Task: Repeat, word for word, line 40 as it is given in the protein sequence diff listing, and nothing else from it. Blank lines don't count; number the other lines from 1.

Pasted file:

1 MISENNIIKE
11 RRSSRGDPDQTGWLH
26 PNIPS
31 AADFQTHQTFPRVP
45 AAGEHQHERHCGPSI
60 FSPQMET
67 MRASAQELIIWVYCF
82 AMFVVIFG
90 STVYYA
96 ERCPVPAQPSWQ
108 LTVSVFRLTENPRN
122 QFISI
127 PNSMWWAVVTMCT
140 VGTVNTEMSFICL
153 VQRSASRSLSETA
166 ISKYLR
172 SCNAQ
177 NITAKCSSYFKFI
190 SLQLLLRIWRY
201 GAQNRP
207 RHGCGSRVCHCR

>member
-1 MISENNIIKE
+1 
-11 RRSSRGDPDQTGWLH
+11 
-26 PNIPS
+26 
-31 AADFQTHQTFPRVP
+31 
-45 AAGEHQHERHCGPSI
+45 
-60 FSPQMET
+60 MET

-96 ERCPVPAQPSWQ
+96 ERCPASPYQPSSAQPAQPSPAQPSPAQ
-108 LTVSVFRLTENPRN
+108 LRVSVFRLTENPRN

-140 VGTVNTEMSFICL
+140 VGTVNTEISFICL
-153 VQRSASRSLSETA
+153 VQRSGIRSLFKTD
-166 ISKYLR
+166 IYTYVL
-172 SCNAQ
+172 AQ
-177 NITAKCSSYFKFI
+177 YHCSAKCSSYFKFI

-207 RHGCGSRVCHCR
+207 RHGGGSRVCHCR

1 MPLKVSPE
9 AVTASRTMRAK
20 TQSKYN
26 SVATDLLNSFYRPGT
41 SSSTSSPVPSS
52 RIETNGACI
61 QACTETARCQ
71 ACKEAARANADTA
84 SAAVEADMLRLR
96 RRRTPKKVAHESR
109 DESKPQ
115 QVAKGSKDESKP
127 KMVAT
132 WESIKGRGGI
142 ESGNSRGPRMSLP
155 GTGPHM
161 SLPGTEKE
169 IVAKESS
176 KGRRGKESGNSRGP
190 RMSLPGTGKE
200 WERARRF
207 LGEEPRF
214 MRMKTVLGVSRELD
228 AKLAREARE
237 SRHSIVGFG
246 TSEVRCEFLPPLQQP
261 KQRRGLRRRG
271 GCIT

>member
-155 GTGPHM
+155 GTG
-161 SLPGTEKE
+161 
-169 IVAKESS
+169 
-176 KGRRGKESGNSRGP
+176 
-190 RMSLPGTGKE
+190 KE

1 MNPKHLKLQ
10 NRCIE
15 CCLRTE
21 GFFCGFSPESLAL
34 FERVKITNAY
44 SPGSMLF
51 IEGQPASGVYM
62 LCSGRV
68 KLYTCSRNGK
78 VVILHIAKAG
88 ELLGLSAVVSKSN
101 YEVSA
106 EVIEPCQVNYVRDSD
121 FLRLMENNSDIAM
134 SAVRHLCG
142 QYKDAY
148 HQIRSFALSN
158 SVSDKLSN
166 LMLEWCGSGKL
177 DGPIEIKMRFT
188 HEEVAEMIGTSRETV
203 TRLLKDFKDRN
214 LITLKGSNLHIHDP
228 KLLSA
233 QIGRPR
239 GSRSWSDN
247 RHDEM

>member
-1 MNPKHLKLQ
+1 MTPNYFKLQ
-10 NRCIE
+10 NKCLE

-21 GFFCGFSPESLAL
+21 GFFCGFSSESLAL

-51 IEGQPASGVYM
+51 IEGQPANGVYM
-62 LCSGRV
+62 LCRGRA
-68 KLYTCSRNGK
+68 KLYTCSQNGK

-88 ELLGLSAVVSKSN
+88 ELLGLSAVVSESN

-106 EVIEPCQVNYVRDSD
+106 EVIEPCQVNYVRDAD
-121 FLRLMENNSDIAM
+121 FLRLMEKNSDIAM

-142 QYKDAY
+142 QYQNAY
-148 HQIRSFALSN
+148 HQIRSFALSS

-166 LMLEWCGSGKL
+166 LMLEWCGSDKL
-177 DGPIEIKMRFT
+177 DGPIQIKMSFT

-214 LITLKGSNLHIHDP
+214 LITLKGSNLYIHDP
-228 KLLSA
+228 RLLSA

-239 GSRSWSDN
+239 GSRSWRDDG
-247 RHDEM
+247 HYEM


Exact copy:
+140 VGTVNTEISFICL